a tangible computer recordable storage medium having computer usable program code tangibly stored thereon, the computer usable program code comprising:
computer usable program code for instrumenting one or more classloaders with byte code instrumentation code such that a delegation event is received each time the one or more classloaders delegate a resource finding method to a parent classloader of the one or more classloaders;
computer usable program code for determining, from each delegation event received, a classloader that generated the delegation event and a parent classloader to which the classloader directly delegates the resource finding method;
computer usable program code for determining, based on the delegation events received, the classloaders to which a current classloader in the one or more classloaders can directly delegate; and
computer usable program code for determining an order of delegation to the classloaders.
13. The computer program product of claim 12, wherein the resource finding method is directed to a non-existent resource.
14. The computer program product of claim 12, wherein the resource finding method is instrumented with the byte code instrumentation code, and wherein the computer usable program code for determining, from each delegation event received, the classloader that generated the delegation event comprises computer usable program code for determining a classloader instance name in each delegation event received.
15. The computer program product of claim 12, wherein the resource finding method is a getResource( ) method.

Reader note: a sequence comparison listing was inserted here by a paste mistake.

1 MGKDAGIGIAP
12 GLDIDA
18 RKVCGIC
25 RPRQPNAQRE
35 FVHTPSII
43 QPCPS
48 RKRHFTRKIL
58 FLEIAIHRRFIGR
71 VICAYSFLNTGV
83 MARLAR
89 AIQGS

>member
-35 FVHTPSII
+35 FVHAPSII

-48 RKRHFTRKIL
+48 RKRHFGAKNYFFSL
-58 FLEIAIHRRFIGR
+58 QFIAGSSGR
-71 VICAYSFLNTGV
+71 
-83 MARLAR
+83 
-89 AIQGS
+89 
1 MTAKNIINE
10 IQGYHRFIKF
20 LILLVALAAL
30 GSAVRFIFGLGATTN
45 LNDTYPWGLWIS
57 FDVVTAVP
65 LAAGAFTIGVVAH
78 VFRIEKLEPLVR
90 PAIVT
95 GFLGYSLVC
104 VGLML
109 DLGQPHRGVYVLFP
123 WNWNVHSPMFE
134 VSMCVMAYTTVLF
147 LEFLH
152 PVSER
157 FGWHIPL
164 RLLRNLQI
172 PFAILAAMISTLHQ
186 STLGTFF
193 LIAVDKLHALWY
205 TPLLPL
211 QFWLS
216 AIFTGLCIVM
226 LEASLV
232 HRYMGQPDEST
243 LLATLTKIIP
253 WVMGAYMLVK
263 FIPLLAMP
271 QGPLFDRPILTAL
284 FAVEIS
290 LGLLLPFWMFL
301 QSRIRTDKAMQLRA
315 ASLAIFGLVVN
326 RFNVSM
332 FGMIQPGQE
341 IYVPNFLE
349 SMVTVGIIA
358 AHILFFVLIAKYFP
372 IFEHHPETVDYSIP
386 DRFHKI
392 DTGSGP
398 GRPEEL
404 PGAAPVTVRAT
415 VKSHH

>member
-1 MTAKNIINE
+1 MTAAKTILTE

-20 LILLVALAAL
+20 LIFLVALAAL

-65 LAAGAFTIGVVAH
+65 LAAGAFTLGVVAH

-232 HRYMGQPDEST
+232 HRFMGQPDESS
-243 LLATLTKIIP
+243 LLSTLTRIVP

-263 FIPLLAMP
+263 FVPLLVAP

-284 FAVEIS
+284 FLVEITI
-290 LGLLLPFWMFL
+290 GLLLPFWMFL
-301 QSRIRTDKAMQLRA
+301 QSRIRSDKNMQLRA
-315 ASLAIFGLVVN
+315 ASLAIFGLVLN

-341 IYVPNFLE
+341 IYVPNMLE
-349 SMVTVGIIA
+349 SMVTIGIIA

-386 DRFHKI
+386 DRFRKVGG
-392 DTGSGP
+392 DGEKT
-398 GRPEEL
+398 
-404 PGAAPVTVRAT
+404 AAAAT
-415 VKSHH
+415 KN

16. The computer program product of claim 15, wherein the resource finding method is user defined.
17. The computer program product of claim 16, wherein user defined resource finding methods under one of a control flow of the getResource( ) method or having a javax.net.URL java.lang.Classloader.*(*) signature are instrumented with the byte code instrumentation code.
18. The computer program product of claim 12, wherein the delegation event comprises a name of a classloader instance and a name of a non-existent resource.
19. The computer program product of claim 12, wherein the computer usable program code is stored in a computer readable storage medium in a data processing system, and wherein the computer usable program code is downloaded over a network from a remote data processing system.
20. The computer program product of claim 12, wherein the computer usable program code is stored in a computer readable storage medium in a server data processing system, and wherein the computer usable program code is downloaded over a network from a remote data processing system for use in a computer readable storage medium with the remote system.